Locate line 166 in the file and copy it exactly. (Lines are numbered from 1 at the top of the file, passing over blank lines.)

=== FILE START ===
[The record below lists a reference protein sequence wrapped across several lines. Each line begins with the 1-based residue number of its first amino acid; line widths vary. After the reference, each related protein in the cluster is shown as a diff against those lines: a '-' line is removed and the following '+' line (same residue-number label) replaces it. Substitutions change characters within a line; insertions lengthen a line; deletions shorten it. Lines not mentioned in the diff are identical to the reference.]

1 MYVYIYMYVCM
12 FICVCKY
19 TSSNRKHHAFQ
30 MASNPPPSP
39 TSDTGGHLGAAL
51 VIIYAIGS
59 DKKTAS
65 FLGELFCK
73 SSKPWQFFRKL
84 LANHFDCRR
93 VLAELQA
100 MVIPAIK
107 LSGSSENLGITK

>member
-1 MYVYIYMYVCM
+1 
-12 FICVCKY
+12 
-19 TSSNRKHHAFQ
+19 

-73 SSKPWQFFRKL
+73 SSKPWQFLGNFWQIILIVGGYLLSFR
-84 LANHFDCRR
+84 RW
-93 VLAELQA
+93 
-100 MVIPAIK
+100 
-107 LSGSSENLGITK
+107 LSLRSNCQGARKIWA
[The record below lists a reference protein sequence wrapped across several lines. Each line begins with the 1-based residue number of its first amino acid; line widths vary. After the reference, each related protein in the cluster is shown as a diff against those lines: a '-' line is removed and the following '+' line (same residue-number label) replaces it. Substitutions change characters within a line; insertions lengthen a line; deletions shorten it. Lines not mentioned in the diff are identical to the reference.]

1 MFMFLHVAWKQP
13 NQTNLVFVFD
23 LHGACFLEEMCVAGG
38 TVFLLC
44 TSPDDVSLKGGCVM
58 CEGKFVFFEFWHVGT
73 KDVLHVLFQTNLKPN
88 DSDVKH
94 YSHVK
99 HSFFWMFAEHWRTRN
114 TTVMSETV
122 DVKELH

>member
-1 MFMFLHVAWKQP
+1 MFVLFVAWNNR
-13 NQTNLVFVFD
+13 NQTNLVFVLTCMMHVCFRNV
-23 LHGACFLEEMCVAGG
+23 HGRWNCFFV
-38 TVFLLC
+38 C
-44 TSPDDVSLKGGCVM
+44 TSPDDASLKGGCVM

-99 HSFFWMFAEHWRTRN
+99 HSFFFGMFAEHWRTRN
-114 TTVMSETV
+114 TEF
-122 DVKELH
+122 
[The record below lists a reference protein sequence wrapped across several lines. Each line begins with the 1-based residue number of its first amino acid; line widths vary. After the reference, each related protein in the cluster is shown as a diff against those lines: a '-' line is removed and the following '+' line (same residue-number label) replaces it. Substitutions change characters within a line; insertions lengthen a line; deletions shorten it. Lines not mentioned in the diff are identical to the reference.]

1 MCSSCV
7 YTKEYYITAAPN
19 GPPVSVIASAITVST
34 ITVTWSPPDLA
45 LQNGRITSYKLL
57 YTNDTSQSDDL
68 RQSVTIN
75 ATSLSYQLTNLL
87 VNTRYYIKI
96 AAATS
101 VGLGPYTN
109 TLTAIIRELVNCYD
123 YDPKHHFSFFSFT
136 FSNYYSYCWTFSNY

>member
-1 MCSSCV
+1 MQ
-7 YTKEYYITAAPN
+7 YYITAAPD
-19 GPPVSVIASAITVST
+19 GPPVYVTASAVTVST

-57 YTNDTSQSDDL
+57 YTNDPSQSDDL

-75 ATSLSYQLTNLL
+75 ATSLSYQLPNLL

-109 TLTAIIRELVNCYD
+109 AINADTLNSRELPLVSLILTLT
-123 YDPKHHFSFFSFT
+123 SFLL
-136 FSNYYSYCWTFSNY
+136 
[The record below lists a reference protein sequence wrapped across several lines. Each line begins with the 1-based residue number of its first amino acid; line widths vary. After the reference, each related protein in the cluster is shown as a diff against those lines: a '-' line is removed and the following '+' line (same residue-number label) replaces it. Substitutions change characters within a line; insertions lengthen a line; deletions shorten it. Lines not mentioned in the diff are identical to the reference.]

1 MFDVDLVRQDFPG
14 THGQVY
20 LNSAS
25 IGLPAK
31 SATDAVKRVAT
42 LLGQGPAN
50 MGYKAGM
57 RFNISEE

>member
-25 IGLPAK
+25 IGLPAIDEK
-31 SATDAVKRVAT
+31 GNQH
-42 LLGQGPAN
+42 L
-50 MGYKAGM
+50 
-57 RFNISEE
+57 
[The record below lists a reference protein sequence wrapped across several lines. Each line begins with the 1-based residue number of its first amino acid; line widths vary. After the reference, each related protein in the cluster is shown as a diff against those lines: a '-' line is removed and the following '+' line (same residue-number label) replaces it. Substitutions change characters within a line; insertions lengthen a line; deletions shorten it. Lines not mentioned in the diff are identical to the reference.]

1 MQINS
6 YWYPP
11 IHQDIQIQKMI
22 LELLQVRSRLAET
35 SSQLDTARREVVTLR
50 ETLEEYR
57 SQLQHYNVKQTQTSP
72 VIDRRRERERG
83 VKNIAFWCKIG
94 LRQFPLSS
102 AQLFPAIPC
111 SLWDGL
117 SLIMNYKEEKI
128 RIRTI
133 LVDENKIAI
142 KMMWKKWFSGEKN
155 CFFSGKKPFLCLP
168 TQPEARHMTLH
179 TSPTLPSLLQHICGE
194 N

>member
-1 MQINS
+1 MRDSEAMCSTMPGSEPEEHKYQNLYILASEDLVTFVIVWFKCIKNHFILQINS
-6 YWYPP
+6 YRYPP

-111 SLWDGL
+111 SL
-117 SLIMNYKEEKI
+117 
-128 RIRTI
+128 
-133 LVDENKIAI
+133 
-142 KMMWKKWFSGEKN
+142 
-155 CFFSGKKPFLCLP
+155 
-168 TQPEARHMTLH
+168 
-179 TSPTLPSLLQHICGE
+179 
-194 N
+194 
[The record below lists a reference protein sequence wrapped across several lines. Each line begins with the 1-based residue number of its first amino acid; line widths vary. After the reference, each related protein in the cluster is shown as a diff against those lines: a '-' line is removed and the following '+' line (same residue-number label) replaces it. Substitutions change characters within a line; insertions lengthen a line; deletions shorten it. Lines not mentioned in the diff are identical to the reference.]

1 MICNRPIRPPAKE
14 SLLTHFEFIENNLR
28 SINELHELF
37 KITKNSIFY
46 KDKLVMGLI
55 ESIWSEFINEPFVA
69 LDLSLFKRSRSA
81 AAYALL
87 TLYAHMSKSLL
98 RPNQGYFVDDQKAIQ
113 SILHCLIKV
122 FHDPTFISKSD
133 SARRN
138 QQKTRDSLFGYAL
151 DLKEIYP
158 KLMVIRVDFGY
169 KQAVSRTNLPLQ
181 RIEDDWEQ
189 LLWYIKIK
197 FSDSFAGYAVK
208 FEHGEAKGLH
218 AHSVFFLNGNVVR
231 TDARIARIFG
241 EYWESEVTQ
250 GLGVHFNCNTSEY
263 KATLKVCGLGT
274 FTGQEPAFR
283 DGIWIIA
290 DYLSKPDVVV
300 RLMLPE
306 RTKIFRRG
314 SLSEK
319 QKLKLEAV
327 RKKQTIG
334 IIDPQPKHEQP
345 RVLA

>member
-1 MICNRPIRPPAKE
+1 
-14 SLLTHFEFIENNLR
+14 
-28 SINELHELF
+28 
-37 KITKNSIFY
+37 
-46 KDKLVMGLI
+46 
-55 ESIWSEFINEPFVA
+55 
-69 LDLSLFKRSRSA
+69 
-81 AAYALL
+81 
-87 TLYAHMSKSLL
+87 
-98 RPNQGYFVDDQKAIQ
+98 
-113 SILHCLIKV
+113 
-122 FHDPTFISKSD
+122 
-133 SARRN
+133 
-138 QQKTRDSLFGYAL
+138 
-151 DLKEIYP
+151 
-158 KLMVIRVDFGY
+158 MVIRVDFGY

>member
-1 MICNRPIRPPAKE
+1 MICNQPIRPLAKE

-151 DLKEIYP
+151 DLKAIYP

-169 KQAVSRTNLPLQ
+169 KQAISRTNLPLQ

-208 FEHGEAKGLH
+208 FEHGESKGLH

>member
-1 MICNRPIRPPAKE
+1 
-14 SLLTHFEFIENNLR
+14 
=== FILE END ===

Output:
81 AAYALL